eral government (through a presidential memo) established policies to limit conflicts of interest among special government employees serving as advisory committee members and consultants. In the academic community, the American Association of University Professors (AAUP) and the American Council on Education (ACE) issued a joint statement, On Preventing Conflicts of Interest in Government-Sponsored Research at Universities (AAUP/ACE, 1965). The statement spoke of the importance of university-industry relationships but stressed the need to protect the integrity of educational institutions in the face of ties between these institutions and both government and industry. It called for universities to advise government research agencies about the steps they were taking to avoid problems. According to McNeil and Roberts (1991), this statement forestalled government regulation and led to the adoption of policies by most major research universities of “very general guidelines” on conflict of interest that relied on faculty-initiated disclosure (p. 149). By 1967, a number of universities, including Yale, Harvard, Stanford, Michigan, Chicago, Minnesota, and California, had adopted conflict of interest policies that had been approved by the Federal Office of Science and Technology (Wellman, 1967).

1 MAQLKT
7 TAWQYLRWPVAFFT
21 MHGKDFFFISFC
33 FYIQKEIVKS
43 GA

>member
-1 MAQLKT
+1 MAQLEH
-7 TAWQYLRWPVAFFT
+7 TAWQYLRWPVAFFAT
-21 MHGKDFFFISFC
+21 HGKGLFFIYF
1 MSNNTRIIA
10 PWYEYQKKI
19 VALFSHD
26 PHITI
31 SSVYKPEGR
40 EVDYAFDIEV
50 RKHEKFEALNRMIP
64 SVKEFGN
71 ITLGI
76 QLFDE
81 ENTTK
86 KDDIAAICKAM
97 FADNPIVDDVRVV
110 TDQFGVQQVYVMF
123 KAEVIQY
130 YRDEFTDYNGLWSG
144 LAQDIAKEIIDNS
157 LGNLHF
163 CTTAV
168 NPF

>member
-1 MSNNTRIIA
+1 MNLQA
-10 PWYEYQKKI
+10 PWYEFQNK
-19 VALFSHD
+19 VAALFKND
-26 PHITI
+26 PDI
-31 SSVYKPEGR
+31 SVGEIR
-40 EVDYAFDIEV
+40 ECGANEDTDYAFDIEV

A few years after AAUP and ACE issued their statement and after some incidents that raised concerns about bias and conflict of interest, the National Academy of Sciences approved a letter, On Potential Sources of Bias, which it issued in 1971. The letter asked members of the organization’s scientific study committees to describe financial and other factors that in their judgment “others may deem prejudicial” (quoted in Parascandola [2007]). According to Parascandola, “[s]cientists universally opposed the policy, however, for a range of reasons—while some argued that all experienced and knowledgeable experts were inherently conflicted, others were offended at the suggestion that any expert could be biased” (p. 3774).

Such negatives responses to conflict of interest policies continue. Nonetheless, the adoption of policies has expanded as the scope and complexity of relationships with industry have increased and instances of questionable or illegal behavior have accumulated—with the attendant negative publicity.

In 1984, the Association of American Universities declined to propose conflict of interest policies for its members, but it did undertake a survey of university policies (OTA, 1984; McNeil and Roberts, 1991). It found that 19 of the 46 responding institutions relied on faculty members to determine whether they had a possible conflict of interest and then to initiate disclosure; 26 institutions had a university-initiated, annual disclosure process (reported in Maatz [1992]). In addition, 21 schools had policies on faculty equity or managerial ties to industry that required disclosure and approval.

In what appears to be the first policy of its sort, the editor of the New



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